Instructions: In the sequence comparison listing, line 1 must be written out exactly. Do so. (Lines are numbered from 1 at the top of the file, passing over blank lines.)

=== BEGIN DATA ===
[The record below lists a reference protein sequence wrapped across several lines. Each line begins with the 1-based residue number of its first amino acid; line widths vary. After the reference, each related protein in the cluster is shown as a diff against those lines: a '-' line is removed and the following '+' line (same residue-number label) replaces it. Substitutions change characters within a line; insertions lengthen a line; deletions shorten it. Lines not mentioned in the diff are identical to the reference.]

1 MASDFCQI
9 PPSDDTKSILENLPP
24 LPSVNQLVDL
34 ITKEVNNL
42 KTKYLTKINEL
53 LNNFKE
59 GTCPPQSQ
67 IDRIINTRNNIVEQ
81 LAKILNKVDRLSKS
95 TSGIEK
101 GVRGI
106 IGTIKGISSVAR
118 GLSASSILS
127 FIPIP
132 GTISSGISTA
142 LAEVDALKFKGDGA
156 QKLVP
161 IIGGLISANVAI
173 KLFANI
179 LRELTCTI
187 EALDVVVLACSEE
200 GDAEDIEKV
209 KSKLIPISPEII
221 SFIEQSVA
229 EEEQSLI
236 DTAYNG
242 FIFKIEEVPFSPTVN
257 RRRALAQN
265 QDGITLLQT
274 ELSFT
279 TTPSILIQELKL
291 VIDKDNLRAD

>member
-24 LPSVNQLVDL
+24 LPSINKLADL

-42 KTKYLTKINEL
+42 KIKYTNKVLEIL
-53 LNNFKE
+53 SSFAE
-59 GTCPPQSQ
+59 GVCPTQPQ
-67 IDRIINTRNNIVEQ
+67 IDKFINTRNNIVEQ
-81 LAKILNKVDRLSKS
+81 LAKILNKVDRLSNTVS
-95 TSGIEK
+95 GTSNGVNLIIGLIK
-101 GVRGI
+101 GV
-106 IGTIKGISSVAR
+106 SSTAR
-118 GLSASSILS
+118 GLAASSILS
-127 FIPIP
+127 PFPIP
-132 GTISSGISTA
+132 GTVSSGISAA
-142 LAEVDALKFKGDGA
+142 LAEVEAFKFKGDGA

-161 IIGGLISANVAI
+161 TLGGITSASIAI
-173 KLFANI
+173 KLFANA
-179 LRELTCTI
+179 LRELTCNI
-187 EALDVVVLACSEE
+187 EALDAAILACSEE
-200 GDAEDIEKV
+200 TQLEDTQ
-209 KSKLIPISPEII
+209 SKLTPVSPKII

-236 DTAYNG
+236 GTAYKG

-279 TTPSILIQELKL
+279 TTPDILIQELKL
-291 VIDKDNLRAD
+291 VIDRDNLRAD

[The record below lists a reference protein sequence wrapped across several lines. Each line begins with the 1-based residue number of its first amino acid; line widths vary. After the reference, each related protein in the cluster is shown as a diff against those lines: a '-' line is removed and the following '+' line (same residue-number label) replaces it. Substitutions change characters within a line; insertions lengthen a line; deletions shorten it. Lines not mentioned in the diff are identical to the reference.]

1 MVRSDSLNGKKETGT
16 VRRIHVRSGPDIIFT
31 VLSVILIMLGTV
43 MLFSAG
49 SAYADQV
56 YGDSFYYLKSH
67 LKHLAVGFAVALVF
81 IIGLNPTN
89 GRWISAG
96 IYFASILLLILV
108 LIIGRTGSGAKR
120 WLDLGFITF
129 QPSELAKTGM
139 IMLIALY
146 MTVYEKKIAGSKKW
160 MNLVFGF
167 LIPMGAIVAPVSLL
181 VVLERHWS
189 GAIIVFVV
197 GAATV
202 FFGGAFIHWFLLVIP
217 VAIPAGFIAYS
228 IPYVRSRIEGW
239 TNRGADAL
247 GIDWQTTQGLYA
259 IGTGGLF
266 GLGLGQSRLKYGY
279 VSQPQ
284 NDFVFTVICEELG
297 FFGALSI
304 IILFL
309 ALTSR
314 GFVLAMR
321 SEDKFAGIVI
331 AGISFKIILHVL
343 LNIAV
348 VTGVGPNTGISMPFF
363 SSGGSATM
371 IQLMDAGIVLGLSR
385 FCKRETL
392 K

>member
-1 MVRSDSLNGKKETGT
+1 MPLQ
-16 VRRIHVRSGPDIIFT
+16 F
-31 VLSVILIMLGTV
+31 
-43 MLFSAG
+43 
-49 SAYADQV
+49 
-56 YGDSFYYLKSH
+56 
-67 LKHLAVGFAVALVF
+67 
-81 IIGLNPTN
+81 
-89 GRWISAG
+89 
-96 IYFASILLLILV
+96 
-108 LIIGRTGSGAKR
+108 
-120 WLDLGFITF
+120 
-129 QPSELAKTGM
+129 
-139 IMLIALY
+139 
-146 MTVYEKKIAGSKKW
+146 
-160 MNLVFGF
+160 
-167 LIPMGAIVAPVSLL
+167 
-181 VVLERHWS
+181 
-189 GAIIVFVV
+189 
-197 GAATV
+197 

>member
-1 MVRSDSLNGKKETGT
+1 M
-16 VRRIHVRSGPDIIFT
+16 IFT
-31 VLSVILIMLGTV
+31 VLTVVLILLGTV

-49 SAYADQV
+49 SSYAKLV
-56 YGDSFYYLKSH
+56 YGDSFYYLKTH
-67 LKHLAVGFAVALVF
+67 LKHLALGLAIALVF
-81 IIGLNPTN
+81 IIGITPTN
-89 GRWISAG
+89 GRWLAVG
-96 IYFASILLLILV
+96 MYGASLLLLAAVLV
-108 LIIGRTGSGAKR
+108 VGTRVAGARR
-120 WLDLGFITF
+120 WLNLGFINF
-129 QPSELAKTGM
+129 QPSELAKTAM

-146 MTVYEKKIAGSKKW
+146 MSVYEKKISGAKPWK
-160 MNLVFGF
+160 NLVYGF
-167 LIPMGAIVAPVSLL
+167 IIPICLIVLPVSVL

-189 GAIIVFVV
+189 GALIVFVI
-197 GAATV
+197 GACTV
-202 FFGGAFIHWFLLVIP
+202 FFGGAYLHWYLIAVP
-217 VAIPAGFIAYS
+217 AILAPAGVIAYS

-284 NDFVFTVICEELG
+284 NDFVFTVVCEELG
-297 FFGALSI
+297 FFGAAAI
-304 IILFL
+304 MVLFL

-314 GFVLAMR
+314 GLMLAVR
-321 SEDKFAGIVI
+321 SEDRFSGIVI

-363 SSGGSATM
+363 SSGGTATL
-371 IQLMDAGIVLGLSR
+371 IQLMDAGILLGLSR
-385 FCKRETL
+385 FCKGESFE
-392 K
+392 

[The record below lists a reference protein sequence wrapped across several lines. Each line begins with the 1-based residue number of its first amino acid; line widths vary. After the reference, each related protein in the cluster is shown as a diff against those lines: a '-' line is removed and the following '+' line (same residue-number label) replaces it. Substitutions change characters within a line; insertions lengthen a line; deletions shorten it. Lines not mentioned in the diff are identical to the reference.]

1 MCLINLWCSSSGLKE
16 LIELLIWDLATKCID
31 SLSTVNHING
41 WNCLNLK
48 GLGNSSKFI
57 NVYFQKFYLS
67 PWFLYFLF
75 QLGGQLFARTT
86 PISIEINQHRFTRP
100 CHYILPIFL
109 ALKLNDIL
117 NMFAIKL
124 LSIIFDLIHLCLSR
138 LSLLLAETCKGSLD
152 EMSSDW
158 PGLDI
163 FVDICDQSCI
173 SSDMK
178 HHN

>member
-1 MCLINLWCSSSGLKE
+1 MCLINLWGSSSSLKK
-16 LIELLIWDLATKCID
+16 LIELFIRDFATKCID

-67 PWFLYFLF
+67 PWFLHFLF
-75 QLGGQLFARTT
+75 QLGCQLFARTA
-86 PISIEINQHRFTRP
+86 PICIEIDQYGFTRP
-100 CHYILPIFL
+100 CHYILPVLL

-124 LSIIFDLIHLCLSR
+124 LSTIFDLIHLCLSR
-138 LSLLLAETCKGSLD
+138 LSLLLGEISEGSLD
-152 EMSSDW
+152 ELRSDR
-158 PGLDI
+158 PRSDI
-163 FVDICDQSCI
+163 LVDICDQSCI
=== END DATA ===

[The record below lists a reference protein sequence wrapped across several lines. Each line begins with the 1-based residue number of its first amino acid; line widths vary. After the reference, each related protein in the cluster is shown as a diff against those lines: a '-' line is removed and the following '+' line (same residue-number label) replaces it. Substitutions change characters within a line; insertions lengthen a line; deletions shorten it. Lines not mentioned in the diff are identical to the reference.]